- DMO sells 2.5 billion pounds of gilts due in July 2047
- Debt office allots 30-year bonds at lowest yield on record
U.K. 10-year bonds rose the most in six weeks as demand increased at an auction of longer-dated gilts and investors offered fewer securities to the Bank of England in its latest buyback operation.
The Debt Management Office sold 2.5 billion pounds ($3.2 billion) of gilts due in July 2047 at an average yield of 1.529 percent, the lowest on record. Investors bid for 1.92 times the amount of debt allotted, compared with 1.37 at the last auction of 30-year gilts on June 7.
The BOE bought 1.17 billion pounds of gilts maturing in more than 15 years via its Asset Purchase Facility. Investors offered 3.18 billion pounds of securities, lowering the so-called offer cover to 2.72 times from 3.21 at the equivalent operation held last week.
Money managers have been asking for more longer-dated bond auctions, according to minutes released Aug. 23 of a meeting between the debt office, gilt market makers and investors, with some calling for sales of securities due in more than 50 years.
“What you’ve seen in the last couple of weeks after the buybacks is that, because there’s been a lot of bonds offered fairly cheaply to the Bank of England is that the long end has sold off,” said John Wraith, head of U.K. rates strategy at UBS Group AG in London. “That wasn’t really the case” in Tuesday’s buyback. “People are holding onto their bonds a bit harder, which is why I think the market has gone on rallying after it.”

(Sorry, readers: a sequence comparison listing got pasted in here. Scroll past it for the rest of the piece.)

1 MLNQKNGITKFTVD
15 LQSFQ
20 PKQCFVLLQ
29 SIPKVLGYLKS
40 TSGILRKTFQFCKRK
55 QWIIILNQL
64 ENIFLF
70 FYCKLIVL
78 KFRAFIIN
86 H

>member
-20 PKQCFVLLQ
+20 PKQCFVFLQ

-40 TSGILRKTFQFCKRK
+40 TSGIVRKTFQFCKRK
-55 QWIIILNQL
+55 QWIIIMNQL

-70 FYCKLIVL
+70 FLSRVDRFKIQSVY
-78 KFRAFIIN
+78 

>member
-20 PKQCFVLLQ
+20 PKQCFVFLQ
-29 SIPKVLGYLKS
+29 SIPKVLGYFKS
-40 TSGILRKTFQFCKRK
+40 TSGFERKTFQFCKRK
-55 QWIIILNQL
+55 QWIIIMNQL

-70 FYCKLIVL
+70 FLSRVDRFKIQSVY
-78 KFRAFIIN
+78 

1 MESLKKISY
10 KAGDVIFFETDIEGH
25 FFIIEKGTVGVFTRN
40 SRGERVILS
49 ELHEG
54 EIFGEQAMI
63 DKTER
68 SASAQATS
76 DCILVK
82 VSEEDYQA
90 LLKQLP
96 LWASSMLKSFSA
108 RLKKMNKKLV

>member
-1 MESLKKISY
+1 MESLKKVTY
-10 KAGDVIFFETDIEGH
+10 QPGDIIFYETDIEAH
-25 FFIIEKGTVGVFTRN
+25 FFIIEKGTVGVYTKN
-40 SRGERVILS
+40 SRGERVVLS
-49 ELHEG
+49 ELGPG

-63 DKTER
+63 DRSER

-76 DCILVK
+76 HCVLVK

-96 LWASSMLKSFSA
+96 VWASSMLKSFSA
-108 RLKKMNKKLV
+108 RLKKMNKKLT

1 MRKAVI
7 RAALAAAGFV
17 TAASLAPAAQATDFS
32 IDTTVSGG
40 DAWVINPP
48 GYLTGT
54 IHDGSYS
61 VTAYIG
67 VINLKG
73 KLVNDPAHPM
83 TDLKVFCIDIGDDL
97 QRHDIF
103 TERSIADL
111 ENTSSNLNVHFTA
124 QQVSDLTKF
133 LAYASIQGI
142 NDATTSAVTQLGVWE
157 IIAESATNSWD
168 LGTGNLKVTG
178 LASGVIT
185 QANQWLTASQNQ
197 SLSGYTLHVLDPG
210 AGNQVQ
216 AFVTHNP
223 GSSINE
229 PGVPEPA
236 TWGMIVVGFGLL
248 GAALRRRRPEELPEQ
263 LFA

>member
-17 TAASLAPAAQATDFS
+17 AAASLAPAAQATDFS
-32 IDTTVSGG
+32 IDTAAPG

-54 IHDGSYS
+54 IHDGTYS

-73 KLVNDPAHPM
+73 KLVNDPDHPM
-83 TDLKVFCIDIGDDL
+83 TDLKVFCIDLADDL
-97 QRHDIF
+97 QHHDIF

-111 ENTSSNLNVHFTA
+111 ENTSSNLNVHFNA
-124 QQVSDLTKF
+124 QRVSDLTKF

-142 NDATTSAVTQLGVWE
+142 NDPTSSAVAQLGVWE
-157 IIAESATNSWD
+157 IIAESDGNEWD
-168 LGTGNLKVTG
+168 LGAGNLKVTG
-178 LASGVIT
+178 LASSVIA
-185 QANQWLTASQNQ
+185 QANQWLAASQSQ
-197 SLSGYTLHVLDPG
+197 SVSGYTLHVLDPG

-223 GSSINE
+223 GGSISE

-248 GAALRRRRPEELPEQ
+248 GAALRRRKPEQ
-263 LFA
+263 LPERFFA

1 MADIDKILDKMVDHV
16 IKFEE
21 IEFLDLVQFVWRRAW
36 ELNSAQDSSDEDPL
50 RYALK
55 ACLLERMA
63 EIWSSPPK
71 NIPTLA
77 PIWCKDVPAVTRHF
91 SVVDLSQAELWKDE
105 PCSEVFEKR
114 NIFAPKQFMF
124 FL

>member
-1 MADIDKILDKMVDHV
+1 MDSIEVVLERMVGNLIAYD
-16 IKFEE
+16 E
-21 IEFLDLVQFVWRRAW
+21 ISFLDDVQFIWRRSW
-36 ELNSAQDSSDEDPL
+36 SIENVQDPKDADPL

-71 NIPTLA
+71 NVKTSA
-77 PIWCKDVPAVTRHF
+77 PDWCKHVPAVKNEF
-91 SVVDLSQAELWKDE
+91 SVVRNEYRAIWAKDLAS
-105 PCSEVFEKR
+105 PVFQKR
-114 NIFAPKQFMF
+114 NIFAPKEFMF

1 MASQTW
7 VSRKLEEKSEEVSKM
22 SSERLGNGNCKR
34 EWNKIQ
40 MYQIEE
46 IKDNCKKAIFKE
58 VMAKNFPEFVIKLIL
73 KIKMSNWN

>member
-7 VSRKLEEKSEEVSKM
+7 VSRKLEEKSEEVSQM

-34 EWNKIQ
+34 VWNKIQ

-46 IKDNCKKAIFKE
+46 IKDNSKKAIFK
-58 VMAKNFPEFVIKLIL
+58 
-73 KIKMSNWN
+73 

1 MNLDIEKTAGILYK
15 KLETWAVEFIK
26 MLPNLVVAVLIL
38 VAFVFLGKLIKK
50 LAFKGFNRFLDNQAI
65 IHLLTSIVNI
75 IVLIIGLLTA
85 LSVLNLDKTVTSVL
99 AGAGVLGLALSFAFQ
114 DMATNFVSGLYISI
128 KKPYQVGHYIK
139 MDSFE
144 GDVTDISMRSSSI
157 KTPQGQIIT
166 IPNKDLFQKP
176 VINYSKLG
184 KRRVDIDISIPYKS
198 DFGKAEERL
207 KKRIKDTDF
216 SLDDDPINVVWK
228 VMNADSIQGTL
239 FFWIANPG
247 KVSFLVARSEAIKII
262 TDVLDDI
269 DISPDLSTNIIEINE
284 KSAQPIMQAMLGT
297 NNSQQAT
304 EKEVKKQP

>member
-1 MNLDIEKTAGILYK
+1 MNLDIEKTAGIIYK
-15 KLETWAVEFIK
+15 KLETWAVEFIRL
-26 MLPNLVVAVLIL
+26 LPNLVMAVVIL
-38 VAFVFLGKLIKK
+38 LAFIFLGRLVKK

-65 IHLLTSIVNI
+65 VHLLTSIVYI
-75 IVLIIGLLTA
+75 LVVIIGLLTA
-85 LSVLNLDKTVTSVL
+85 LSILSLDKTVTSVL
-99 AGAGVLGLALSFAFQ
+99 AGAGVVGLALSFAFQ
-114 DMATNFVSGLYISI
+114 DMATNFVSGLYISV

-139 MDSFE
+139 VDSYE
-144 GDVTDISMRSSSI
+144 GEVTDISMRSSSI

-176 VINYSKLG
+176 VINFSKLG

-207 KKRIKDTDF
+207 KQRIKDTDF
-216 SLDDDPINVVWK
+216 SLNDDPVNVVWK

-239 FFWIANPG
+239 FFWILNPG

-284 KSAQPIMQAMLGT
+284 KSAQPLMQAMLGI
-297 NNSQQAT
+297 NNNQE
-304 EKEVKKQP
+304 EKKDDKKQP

Benchmark 10-year gilt yields fell six basis points, or 0.06 percentage point, to 0.81 percent as of 3:38 p.m. London time, the steepest decline since Aug. 4. The 1.5 percent security due in July 2026 rose 0.61, or 6.10 pounds per 1,000-pound face amount, to 106.47. Yields on 30-year gilts dropped six basis points to 1.54 percent, after sliding to 1.52 percent, the lowest since Sept. 13.
Sovereign bonds advanced as investors awaited interest-rate decisions from Japan and the U.S. on Wednesday.
Gilts climbed with their euro-area, U.S. and Japanese counterparts as futures traders priced in about a 20 percent chance the Federal Reserve will increase rates by 0.25 percentage point. There’s less consensus about what the Bank of Japan will do. The U.K. bonds sold by the DMO Tuesday aren’t eligible for the BOE reverse auction.
“Yields should be a bit lower than they are at the moment, but whether they specifically react to the Fed and the Bank of Japan will depend on what they do,” UBS’s Wraith said.